d (sinα + sinβ) = 2d (sinθ cosφ) = mλ Note--error in original lecture!

    i.e.: λ ∼ sin θ --normal design, turn screw move nut (linear motion) this is coupled to arm that rotates (θ) grating,

    so motion creates sinθ and is proportional to λ

    --practical: reciprocal linear dispersion: Rd = Dl-1 = dλ/dx = (f dβ/dλ)-1




  • --spectral band pass sg = RdW -- W = slit width -- move image of entrance slit across the exit slit (slide rectangles over each other

    and result will be a triangle representing the amount of open area vs. the distance moved, i.e.

    --triangular slit function: Δλ = sg = RdW, full width at half height

    (text good diagram: fig 3-48)

    --normal conditions, get instrument limited triangle shape for spectral line narrow

    compared to S (e.g. atomic line); for molecule, get broad bandshape

    • ideal resolution, separate line (bands) to baseline, Δλ = 2sg = 2RdW • realistic, separate bands to distinguish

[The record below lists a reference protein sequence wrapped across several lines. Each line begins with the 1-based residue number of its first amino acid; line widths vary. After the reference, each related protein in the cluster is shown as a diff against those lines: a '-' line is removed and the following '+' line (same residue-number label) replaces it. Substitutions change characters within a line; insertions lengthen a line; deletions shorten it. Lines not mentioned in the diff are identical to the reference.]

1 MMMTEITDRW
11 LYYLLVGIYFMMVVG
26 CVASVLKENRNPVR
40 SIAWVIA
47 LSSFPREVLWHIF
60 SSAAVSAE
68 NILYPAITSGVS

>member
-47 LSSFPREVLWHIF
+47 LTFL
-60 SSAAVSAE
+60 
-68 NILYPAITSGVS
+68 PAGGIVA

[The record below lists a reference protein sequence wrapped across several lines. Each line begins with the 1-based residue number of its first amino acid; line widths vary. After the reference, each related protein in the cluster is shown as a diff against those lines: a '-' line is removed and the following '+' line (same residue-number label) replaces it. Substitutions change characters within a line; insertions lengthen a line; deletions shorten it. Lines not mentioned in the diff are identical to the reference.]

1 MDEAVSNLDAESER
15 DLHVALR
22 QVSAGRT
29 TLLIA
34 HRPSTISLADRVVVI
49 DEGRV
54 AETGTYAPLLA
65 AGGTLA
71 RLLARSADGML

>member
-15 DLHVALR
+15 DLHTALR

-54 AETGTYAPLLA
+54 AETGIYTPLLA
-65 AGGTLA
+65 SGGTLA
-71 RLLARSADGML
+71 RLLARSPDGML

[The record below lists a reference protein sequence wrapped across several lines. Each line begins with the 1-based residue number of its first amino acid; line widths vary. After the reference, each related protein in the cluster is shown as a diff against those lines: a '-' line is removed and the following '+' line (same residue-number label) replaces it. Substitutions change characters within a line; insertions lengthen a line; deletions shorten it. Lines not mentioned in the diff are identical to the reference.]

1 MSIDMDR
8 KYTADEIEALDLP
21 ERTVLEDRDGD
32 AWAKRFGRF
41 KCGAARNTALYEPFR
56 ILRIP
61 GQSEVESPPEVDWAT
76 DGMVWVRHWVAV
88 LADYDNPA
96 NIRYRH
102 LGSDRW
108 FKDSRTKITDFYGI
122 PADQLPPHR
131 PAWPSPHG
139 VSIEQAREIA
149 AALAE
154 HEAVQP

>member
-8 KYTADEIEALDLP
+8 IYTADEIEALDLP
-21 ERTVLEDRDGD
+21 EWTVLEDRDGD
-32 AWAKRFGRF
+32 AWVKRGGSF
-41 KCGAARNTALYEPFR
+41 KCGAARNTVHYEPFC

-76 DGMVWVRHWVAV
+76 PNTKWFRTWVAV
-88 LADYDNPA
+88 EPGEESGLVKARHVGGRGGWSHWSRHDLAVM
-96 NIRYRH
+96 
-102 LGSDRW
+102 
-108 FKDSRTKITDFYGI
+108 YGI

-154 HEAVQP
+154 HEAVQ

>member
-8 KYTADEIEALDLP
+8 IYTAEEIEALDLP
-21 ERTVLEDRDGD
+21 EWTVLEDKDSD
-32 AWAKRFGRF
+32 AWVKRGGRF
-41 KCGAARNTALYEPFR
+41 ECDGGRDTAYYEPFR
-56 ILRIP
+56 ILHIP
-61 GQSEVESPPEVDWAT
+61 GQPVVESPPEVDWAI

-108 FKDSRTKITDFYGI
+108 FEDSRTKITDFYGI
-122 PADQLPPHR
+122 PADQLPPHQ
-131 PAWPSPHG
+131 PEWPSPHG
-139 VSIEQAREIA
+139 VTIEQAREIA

• common statement of resolution, FWHH ~ sg • very high resolution, can get Rayleigh dispersion ΔλD = λ/DaWD, WD = WG cos β

    --Resolving power (theoretical): Rth = λ/Δλ = WG|m|/d = |m| N -- Depends on order, m, and # of grooves, N

    – consider, more grooves --> more interfering wave differences,

    so more selection between wavelengths to be in phase

    • Throughput — aperture diameter: Dp = [4Ap/π]1/2 where Ap = AG cos θ

    1. F/n = f/Dp solid angle Ω = Ap/f = (π/4) (F/n)-2

    2. Limiting aperture normally is the grating—most expensive component

    – effective size reduced by angle θ, since as turns have less cross section to beam

  • • Broadband output: BxW2HΩTopRd -- varies like W2 or Φ = HΩBTopRdW2 1. - so increased resolution (smaller W) costs light throughput

    • Stray radiation an important consideration in design (multiple mono better, but cost

    throughput) hard to quantify, usually given as ΦSR/Φλo

    • •

    • • Solving problems:

    • A. if Littrow mount, then α = −β, β comes back on top of a, but hte grating is turned so

    values are not zero so: mλ = 2d sin β

    • B. If Czerny Turner, then convert form α,β to φ,θ and use: 2d (sinθ cosφ) = mλ